The Funkenfeuer and its pagan origins

The Funkenfeuer is an old ancient tradition from the swabian-germanic-allemanic tribes, reaching from Switzerland to the Black Forest of Germany, to the Allgäu (where I grew up), and even to Tyrol and northern Italy. Towers made out of straw or wood are built high into the sky, which are burned down later on after sunset. Scientific research states that this is definitely one of a few pagan traditions still alive, with a possible germanic-allemanic origin. The Funkenfeuer takes place on Sunday in lent. By burning the tower, the fire symbolizes a holy union between the soil, earth and power of the sun. The sun as a life-giver, and also as a banishing, cleansing ritual of saying farewell to the spirits and forces of darkness and winter.

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The German historian Josef Thaler said in 1798, that this tradition is pagan, pre christian in origin and was most likely dedicated to the Mother Goddess of Holda (Berchta in Bavaria), an ancient Goddess whose origins reach back to the early Stone Age, and the Sungod of BalduR. It’s about the reunion of the soil, the earth, and the Sun creating new fertility and giving new life back to nature.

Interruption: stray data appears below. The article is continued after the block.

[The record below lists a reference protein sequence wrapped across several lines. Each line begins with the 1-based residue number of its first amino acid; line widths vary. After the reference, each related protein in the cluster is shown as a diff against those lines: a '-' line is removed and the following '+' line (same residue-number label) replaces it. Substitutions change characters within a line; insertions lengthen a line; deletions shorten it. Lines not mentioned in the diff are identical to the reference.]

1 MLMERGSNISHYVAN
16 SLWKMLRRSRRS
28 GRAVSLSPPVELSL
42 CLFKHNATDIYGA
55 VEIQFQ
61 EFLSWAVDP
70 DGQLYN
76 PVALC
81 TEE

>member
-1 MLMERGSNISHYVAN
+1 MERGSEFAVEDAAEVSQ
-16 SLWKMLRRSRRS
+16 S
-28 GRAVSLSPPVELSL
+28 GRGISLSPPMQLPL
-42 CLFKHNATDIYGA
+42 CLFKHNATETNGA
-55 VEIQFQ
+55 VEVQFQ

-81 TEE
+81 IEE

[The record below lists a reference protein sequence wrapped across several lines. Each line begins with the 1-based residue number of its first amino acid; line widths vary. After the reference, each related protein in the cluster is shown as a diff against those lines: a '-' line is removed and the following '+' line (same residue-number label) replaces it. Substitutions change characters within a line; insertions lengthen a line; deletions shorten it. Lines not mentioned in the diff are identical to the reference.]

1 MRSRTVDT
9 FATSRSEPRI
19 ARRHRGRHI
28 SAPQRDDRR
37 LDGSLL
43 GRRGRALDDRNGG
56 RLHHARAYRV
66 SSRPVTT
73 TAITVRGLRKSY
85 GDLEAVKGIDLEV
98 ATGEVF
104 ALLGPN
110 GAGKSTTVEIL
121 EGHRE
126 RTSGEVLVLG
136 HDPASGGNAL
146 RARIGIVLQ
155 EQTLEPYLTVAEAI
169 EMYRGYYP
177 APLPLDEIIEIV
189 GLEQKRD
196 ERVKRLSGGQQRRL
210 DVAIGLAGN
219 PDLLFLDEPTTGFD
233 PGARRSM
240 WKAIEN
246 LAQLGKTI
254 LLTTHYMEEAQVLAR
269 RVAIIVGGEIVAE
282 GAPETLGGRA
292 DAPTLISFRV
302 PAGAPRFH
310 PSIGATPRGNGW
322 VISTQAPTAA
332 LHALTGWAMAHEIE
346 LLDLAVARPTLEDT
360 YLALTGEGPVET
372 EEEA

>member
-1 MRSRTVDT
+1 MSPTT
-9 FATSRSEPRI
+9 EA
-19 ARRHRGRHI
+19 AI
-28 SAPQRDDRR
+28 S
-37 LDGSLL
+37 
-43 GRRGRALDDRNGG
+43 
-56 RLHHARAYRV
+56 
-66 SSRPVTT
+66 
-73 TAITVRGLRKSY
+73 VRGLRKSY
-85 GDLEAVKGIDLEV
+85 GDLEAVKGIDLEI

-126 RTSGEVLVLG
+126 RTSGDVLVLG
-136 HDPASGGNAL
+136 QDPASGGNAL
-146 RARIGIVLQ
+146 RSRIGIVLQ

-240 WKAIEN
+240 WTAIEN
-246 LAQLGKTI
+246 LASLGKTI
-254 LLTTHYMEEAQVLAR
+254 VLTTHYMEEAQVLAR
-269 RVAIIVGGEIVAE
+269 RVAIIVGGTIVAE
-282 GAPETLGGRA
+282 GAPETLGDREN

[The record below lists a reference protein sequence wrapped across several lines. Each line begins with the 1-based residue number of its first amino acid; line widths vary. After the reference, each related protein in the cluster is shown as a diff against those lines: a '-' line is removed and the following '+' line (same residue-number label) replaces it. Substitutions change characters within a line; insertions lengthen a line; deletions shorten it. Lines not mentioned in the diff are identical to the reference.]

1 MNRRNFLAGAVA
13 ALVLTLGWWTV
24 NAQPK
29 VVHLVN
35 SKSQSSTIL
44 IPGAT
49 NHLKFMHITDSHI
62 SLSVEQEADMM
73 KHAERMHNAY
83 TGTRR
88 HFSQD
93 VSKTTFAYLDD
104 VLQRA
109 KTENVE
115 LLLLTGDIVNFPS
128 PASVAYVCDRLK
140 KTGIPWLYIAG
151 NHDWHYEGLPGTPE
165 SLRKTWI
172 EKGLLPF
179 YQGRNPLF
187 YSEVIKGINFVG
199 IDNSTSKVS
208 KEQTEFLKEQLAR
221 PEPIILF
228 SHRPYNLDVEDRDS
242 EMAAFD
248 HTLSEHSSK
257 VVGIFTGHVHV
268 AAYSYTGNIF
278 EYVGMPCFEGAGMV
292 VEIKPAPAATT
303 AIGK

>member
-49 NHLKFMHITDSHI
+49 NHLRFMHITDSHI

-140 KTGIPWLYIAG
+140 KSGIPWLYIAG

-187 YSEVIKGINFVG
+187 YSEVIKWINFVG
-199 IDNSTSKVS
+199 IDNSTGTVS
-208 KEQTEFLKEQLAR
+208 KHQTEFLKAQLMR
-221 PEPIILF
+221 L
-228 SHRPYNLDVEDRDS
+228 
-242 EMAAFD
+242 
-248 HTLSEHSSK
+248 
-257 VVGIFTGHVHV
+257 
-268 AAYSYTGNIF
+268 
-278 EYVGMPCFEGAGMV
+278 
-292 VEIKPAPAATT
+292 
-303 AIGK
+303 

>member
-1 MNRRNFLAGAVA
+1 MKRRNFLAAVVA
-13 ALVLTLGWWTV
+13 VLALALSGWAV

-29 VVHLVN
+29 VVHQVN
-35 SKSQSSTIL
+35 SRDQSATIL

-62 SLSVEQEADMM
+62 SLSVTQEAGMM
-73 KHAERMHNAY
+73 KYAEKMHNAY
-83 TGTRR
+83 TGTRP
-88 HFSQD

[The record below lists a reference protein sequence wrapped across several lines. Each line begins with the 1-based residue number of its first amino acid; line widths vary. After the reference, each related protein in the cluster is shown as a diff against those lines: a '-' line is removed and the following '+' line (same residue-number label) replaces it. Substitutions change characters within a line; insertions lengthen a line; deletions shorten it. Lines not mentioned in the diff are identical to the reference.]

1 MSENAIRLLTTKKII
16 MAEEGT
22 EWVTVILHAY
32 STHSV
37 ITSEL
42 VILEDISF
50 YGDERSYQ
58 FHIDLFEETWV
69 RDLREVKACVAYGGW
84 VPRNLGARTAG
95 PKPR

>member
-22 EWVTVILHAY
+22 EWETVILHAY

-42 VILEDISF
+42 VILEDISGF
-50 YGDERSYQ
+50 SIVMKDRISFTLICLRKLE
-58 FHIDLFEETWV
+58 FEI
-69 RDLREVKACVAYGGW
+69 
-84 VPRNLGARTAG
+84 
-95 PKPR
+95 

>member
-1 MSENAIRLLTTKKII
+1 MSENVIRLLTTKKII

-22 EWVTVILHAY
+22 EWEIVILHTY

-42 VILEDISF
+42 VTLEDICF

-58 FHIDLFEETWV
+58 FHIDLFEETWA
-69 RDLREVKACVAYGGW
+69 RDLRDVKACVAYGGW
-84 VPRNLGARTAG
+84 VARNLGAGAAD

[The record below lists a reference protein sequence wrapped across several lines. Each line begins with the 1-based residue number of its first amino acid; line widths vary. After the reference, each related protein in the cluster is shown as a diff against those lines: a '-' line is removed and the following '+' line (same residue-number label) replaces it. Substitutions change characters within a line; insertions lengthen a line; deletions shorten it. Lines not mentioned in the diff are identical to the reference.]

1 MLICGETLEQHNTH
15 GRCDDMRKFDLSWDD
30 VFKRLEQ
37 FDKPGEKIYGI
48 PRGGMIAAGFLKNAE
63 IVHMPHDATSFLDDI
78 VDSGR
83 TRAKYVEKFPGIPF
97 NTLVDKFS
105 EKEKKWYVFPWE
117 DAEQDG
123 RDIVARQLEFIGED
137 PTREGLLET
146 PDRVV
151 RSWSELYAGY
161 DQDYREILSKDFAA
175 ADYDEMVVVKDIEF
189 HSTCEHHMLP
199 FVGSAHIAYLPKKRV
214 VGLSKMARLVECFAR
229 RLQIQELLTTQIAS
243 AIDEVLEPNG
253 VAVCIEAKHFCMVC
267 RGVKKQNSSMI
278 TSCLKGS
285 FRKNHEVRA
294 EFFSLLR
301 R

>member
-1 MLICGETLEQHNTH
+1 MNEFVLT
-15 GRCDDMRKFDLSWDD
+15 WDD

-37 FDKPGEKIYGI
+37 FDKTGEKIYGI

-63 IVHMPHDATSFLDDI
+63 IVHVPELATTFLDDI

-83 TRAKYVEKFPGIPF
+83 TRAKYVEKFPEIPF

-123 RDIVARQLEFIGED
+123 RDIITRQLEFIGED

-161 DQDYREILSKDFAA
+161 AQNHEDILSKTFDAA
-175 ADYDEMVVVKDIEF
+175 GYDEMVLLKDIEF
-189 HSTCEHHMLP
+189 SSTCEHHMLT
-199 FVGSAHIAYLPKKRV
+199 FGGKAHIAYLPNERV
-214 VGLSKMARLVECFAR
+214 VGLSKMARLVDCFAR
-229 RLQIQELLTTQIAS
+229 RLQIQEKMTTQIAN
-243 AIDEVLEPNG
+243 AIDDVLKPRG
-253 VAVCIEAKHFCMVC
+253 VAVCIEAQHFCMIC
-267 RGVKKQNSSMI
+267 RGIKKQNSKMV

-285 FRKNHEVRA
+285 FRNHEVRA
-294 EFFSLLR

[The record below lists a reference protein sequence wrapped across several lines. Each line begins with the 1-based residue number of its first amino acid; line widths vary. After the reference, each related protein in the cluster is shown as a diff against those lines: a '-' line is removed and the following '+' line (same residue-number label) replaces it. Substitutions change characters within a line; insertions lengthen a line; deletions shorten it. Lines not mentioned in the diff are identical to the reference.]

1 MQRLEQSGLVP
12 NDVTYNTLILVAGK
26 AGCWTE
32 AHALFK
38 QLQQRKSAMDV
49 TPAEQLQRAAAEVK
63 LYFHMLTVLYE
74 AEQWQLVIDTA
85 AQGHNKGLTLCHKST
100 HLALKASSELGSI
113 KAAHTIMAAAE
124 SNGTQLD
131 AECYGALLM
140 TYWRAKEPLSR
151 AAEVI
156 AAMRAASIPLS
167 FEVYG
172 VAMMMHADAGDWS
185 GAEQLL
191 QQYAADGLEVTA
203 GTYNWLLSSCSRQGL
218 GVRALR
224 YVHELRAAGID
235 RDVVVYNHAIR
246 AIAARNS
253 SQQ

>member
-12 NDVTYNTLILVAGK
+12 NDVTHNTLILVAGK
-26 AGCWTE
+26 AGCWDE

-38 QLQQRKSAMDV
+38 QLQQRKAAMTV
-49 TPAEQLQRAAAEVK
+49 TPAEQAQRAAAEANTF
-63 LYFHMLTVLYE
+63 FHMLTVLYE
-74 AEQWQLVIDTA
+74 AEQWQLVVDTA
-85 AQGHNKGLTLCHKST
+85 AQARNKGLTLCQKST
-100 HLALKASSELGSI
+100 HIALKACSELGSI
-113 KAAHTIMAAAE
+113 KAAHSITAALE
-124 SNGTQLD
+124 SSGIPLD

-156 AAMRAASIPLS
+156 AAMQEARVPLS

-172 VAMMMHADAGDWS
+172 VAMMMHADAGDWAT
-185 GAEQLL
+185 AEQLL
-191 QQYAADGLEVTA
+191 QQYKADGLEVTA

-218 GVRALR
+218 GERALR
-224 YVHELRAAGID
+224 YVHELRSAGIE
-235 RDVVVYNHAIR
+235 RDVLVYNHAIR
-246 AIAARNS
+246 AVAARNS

Franz Josef Fischer said 1921 in his book “Der Funken und Küachlesonntag in Vorarlberg”, that this tradition has also celtic origins, reaching back to celtic tribes such as the Rhätier, which are also Etruscan in origin. Celtic tribes have, as all Indo-Europeans, worshipped the forces of the earth, the sun and the light as their beliefs are rooted deeply in animism and shamanism. Other historians and scientists state, that the Funkenfeuer is definitely pagan, but most likely roman in origin. But nonetheless, there is a lot of common ground no matter what origin. The Indo-Europeans have recognized the powers of nature, the cycles of nature and tried to live within these cycles. The Sun and the light is essential to all life. Without, nothing would exist.

picture allgaeueralpen.com

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